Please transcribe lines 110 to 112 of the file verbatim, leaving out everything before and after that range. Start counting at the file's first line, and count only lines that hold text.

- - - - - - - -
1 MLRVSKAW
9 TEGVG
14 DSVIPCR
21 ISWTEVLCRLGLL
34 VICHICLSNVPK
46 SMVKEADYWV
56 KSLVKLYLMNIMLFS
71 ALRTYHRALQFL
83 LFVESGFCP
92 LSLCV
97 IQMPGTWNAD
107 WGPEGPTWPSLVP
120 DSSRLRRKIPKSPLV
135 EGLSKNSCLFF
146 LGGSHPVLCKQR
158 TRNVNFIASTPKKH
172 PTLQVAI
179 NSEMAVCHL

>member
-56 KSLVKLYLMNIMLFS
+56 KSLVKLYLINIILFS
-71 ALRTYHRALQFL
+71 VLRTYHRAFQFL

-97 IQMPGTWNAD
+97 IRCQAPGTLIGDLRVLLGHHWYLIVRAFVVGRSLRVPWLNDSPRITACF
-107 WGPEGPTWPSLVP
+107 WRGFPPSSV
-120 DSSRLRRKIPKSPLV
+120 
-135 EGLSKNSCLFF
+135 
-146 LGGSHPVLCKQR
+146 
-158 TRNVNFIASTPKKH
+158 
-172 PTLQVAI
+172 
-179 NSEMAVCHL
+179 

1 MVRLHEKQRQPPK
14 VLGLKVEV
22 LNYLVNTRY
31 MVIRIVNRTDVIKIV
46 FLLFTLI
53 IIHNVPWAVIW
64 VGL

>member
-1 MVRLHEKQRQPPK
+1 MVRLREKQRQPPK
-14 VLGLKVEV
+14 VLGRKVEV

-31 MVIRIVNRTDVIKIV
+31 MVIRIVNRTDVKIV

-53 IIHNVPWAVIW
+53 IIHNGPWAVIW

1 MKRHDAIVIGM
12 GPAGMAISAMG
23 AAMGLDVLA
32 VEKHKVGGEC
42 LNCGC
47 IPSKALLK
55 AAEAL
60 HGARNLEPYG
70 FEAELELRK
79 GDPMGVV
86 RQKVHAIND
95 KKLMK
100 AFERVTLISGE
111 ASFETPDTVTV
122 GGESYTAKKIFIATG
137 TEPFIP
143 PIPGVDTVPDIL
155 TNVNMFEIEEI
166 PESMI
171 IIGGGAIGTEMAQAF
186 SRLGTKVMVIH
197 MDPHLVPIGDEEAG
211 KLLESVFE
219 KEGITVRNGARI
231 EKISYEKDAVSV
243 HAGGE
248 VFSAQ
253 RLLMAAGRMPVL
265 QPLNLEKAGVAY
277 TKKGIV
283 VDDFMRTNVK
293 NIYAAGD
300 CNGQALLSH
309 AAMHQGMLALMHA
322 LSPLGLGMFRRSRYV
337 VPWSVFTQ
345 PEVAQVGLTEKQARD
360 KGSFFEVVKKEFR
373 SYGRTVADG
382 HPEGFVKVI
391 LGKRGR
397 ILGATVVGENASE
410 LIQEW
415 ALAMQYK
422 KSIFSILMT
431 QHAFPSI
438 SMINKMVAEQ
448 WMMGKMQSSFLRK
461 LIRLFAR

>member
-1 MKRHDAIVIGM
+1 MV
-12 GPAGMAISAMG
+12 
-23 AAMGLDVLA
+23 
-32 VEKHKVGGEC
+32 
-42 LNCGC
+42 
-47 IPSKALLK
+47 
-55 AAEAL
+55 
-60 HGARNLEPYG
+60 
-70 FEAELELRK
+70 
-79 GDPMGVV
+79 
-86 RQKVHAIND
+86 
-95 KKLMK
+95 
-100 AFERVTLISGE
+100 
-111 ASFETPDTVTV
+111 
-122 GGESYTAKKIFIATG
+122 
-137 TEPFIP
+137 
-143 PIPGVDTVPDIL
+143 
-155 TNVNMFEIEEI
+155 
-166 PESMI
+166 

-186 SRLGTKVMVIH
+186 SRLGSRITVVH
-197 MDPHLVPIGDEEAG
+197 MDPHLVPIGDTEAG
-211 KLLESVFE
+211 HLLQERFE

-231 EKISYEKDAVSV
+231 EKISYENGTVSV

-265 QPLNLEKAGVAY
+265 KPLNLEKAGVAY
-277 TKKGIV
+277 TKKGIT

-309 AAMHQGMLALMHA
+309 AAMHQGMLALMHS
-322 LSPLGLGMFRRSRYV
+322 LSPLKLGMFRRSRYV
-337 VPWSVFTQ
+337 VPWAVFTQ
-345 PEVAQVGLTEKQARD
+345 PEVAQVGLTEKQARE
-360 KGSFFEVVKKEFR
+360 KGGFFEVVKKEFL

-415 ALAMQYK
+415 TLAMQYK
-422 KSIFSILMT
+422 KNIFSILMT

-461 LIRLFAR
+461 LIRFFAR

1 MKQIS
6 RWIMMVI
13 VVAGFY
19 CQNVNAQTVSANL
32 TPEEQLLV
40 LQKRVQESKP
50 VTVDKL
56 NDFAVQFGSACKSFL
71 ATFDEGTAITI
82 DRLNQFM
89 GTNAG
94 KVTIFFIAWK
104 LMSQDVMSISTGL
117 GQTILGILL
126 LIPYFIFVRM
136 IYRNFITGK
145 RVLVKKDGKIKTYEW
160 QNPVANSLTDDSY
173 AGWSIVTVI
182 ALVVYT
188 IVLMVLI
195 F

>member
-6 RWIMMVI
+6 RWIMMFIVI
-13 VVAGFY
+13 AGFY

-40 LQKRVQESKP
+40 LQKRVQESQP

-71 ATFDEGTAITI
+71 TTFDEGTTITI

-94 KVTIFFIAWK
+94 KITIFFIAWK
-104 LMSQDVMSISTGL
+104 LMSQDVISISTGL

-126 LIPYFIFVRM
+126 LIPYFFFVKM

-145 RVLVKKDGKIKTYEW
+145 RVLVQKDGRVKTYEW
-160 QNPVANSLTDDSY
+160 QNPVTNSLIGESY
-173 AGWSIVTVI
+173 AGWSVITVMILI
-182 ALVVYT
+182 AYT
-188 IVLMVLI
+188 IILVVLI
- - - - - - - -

-23 AAMGLDVLA
+23 
-32 VEKHKVGGEC